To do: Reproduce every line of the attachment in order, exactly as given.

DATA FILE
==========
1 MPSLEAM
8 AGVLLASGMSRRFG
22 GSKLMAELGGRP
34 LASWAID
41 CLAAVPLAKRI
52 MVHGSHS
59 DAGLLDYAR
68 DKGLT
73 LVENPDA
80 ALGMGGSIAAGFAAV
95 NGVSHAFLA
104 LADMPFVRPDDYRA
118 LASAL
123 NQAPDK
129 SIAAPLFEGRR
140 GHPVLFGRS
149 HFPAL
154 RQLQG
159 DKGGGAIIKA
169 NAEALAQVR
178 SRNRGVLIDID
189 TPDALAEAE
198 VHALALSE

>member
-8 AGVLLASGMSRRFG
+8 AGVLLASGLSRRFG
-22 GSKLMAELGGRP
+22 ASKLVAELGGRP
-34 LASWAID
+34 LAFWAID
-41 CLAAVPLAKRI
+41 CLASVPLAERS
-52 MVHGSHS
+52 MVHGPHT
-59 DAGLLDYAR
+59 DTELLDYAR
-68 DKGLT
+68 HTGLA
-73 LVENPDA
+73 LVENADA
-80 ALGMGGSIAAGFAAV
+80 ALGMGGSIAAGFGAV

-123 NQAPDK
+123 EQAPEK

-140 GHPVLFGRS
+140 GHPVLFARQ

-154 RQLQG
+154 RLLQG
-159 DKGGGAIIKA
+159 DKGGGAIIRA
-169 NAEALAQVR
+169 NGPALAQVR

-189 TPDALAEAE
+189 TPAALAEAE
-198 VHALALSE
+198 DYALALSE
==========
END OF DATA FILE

1 MPSLEAM
8 AGVLLASGMSRRFG
22 GSKLMAELGGRP
34 LASWAID
41 CLAAVPLAKRI
52 MVHGSHS
59 DAGLLDYAR
68 DKGLT
73 LVENPDA
80 ALGMGGSIAAGFAAV
95 NGVSHAFLA
104 LADMPFVRPDDYRA
118 LASAL
123 NQAPDK
129 SIAAPLFEGRR
140 GHPVLFGRS
149 HFPAL
154 RQLQG
159 DKGGGAIIKA
169 NAEALAQVR
178 SRNRGVLIDID
189 TPDALAEAE
198 VHALALSE

>member
-8 AGVLLASGMSRRFG
+8 AGVLLASGLSRRFG
-22 GSKLMAELGGRP
+22 ASKLVAELGGRP
-34 LASWAID
+34 LAFWAID
-41 CLAAVPLAKRI
+41 CLASVPLAERS
-52 MVHGSHS
+52 MVHGPHT
-59 DAGLLDYAR
+59 DTELLDYAR
-68 DKGLT
+68 HTGLA
-73 LVENPDA
+73 LVENADA
-80 ALGMGGSIAAGFAAV
+80 ALGMGGSIAAGFGAV

-123 NQAPDK
+123 EQAPEK

-140 GHPVLFGRS
+140 GHPVLFARQ

-154 RQLQG
+154 RLLQG
-159 DKGGGAIIKA
+159 DKGGGAIIRA
-169 NAEALAQVR
+169 NGPALAQVR

-189 TPDALAEAE
+189 TPAALAEAE
-198 VHALALSE
+198 DYALALSE